What Does It Take For A LEGO Car To Roll Downhill Forever?

Cars (including LEGO ones) will roll downhill. In theory if the hill were a treadmill, the car could roll forever. In practice, there are a lot of things waiting to go wrong to keep this from happening. If you’ve ever wondered what those problems would be and what a solution would look like, [Brick Technology] has a nine-minute video showing the whole journey.

The video showcases an iterative process of testing, surfacing a problem, redesigning to address that problem, and then back to testing. It starts off pretty innocently with increasing wheel friction and adding weight, but we’ll tell you right now it goes in some unexpected directions that show off [Brick Technology]’s skill and confidence when it comes to LEGO assemblies.

You can watch the whole thing unfold in the video, embedded below. It’s fun to see how the different builds perform, and we can’t help but think that the icing on the cake would be LEGO bricks with OLED screens and working instrumentation built into them.

11 thoughts on “What Does It Take For A LEGO Car To Roll Downhill Forever?

  1. I’ve seen many “quizzes” on facebook and fora that ask about vehicles on downhill threadmills, but they all seem to rely on the idea of apeed relative to the road, which is a fallacy. A car with frictionless axle bearings will roll downhill with the same speed regardless of the threadmill speed*.

    At least this video implies that it’s the friction that holds the car from running downhill.

    And kudos for trying to implement the
    Brabham BT46B “fan car” idea!

    *well except if you factor in wheel inertia, undercarriage air flow drag and many other factors, which I believe will not contribute majorly until at higher speeds.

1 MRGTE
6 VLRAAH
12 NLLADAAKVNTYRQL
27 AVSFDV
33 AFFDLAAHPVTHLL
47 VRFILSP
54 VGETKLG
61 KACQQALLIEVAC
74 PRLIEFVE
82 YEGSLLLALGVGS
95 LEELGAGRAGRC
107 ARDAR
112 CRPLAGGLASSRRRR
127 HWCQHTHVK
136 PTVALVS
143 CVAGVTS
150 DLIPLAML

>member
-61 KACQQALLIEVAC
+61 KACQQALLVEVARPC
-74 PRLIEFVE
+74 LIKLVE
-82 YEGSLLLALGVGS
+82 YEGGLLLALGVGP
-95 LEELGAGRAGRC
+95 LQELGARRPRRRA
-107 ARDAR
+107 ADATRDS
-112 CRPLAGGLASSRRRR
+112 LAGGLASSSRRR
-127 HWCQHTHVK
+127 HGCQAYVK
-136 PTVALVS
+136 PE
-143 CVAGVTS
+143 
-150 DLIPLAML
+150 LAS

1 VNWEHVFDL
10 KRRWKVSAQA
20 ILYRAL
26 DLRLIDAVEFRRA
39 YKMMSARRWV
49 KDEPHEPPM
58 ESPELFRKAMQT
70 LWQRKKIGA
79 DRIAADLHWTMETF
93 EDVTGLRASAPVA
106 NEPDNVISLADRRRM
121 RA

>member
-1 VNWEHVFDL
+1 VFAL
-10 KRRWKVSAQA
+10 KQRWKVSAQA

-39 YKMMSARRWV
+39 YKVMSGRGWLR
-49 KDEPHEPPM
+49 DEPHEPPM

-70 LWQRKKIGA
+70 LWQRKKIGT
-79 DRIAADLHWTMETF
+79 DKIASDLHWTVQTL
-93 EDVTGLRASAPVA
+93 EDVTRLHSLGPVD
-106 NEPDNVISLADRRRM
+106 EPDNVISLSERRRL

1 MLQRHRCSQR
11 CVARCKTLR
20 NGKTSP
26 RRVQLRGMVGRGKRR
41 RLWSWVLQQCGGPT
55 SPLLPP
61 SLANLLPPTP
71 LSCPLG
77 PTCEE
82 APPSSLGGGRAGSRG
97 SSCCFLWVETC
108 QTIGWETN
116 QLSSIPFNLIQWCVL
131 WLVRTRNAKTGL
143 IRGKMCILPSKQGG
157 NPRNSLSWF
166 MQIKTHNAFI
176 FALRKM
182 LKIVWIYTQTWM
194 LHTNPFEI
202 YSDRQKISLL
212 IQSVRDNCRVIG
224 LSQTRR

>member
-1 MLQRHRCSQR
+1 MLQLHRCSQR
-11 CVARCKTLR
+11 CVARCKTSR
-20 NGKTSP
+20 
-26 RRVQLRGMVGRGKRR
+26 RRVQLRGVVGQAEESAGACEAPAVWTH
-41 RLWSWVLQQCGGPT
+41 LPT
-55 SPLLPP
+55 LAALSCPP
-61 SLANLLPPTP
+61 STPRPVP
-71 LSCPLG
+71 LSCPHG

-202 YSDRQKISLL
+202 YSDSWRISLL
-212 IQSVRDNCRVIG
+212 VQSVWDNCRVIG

1. In real cars, it’s easy to observe air resistance, rolling resistance, and the effects of accelerating a mass or moving it up or down a slope. Real tires flex and have enough resistance that a frictionless bearing will not be enough to necessarily isolate the inertia and drag factors.

    1. I’ve rolled down many hills in my day. None of them were in a wind tunnel. To be more realistic I’d say it needs a surface of dirt and dry grass. Also some large rocks that you want to avoid bashing your head against.

  2. Excellent progression video! Watched it until the end. I did get a chuckle when the little cat exploded or came apart and the green car bouncing back and forth between the sensors. However, I did have a flashback when I saw the opening with the just the gray treadmill. It was of George Jetson on it yelling ” Jane stop this crazy thing !”

Leave a Reply

Please be kind and respectful to help make the comments section excellent. (Comment Policy)

This site uses Akismet to reduce spam. Learn how your comment data is processed.